To have accurate time in all your systems is as important as having a solid network security strategy (achieved by much more than simple firewall boxes). It is one of the primary components of a system administration based on good practices, which leads to organization and security. Specially when administering distributed applications, web-services, or even a distributed security monitoring tool, accurate time is a must.
We'll not discuss here the protocol, but how this wonderfull invention, added to the pervasiveness of the Internet, can be usefull for us. You can find more about it at www.ntp.org.
Once your system is setup, NTP will manage to keep its time accurate, making very small adjustments to not impact the running applications.
People can get exact time using hardware based on atom's electrons frequency or cyclotrons. There is also a method based on GPS (Global Positioning System). The first is more accurate, but the second is pretty good also. Both require very special and expensive equipment, but their owners (usually universities and research labs) connects them to computers, that run an NTP daemon, that are connected to the Internet, that finally lets us access it for free. And this is how we'll synchronize our systems.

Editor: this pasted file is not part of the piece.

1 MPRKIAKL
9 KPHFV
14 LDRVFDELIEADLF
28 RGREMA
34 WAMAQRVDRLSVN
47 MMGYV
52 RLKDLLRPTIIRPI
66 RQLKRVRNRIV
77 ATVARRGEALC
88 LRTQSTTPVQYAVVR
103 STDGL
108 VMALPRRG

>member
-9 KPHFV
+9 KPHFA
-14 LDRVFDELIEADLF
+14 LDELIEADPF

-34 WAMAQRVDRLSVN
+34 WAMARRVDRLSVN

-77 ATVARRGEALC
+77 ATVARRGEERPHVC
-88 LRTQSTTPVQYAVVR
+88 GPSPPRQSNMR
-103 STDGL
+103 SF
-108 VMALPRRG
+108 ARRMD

You will need:
A direct or indirect (through a firewall) connection to the Internet.
Choose some NTP servers. There is a list of public time servers on NTP website. If you don't have an Internet access, your WAN administrator (must be a cleaver guy) can provide you some internal addresses.
Here is an example of good architecture:
If you have several machines to synchronize, do not make them all access the remote NTP servers you choosed. Only 2 of your server farm's machines must access remote NTP servers, and the other machines will sync with these 2. We will call them the Relay Servers.
Your Relay Servers can be any machine already available in your network. NTP consumes low memory and CPU. You don't need to have a dedicated machine for it.
It is a good idea to create hostname aliases for your local Relay Servers like ntp1.my.com and ntp2.my.com, and use only these names when configuring the client machines. This way you can move the NTP functionality to a new Relay Server (with a different IP and hostname), without having to reconfigure the clients. Ask your DNS administrator to create this aliases.
Edit /etc/ntp.conf and add the remote servers you choosed:
Example 5. Relay machines' /etc/ntp.conf
. . server otherntp.server.org # A stratum 1 server at server.org server ntp.research.gov # A stratum 2 server at research.gov . .
Again, you can get a list of public time servers from NTP website.
Edit /etc/ntp.conf and add your Relay Servers with a standard name:
Example 6. Client machines' /etc/ntp.conf
. . server ntp1.my.com # My first local relay server ntp2.my.com # My second local relay . .
If your machine has a UTC time difference bigger than some minutes comparing to the NTP servers, NTP will not work. So you must do a first full sync, and I recommend you to do it in a non-production hour. You need to do it only when you are making the initial NTP setup. Never more:
Example 7. First sync
The last step is to start or restart the NTP daemons in each machine:
bash# service ntpd restart
Now you have everything setup. NTP will softly keep your machine time synchronized. You can watch this process using the NTP Query (ntpq command: